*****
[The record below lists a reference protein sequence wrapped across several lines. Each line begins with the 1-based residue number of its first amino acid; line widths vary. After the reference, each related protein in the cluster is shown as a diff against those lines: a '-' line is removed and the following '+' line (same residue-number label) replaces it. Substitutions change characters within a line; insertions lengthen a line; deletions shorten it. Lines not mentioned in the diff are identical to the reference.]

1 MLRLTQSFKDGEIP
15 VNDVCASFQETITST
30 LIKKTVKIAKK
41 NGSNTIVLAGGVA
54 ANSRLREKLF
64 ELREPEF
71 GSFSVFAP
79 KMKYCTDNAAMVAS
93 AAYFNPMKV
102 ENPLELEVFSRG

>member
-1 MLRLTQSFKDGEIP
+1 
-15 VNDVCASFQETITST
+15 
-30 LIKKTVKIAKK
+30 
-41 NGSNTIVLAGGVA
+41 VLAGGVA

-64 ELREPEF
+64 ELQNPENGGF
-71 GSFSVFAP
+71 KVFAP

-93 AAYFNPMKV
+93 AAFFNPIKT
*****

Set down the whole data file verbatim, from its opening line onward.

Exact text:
[The record below lists a reference protein sequence wrapped across several lines. Each line begins with the 1-based residue number of its first amino acid; line widths vary. After the reference, each related protein in the cluster is shown as a diff against those lines: a '-' line is removed and the following '+' line (same residue-number label) replaces it. Substitutions change characters within a line; insertions lengthen a line; deletions shorten it. Lines not mentioned in the diff are identical to the reference.]

1 MLRLTQSFKDGEIP
15 VNDVCASFQETITST
30 LIKKTVKIAKK
41 NGSNTIVLAGGVA
54 ANSRLREKLF
64 ELREPEF
71 GSFSVFAP
79 KMKYCTDNAAMVAS
93 AAYFNPMKV
102 ENPLELEVFSRG

>member
-1 MLRLTQSFKDGEIP
+1 
-15 VNDVCASFQETITST
+15 
-30 LIKKTVKIAKK
+30 
-41 NGSNTIVLAGGVA
+41 VLAGGVA

-64 ELREPEF
+64 ELQNPENGGF
-71 GSFSVFAP
+71 KVFAP

-93 AAYFNPMKV
+93 AAFFNPIKT